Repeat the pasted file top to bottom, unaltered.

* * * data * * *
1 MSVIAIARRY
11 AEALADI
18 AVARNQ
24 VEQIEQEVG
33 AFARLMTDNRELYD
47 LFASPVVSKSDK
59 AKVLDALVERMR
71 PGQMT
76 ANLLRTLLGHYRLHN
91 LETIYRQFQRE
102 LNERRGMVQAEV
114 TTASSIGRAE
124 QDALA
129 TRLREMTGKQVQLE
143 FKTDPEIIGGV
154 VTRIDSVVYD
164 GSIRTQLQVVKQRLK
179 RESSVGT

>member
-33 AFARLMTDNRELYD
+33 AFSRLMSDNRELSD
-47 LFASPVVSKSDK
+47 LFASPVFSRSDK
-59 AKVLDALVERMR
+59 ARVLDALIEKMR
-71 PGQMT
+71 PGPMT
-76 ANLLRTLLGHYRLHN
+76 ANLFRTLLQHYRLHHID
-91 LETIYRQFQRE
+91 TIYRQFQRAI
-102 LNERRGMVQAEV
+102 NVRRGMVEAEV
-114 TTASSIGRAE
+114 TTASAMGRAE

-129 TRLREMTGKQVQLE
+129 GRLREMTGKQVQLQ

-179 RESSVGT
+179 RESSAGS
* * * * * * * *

1 MSVIAIARRY
11 AEALADI
18 AVARNQ
24 VEQIEQEVG
33 AFARLMTDNRELYD
47 LFASPVVSKSDK
59 AKVLDALVERMR
71 PGQMT
76 ANLLRTLLGHYRLHN
91 LETIYRQFQRE
102 LNERRGMVQAEV
114 TTASSIGRAE
124 QDALA
129 TRLREMTGKQVQLE
143 FKTDPEIIGGV
154 VTRIDSVVYD
164 GSIRTQLQVVKQRLK
179 RESSVGT

>member
-33 AFARLMTDNRELYD
+33 AFSRLMSDNRELSD
-47 LFASPVVSKSDK
+47 LFASPVFSRSDK
-59 AKVLDALVERMR
+59 ARVLDALIEKMR
-71 PGQMT
+71 PGPMT
-76 ANLLRTLLGHYRLHN
+76 ANLFRTLLQHYRLHHID
-91 LETIYRQFQRE
+91 TIYRQFQRAI
-102 LNERRGMVQAEV
+102 NVRRGMVEAEV
-114 TTASSIGRAE
+114 TTASAMGRAE

-129 TRLREMTGKQVQLE
+129 GRLREMTGKQVQLQ

-179 RESSVGT
+179 RESSAGS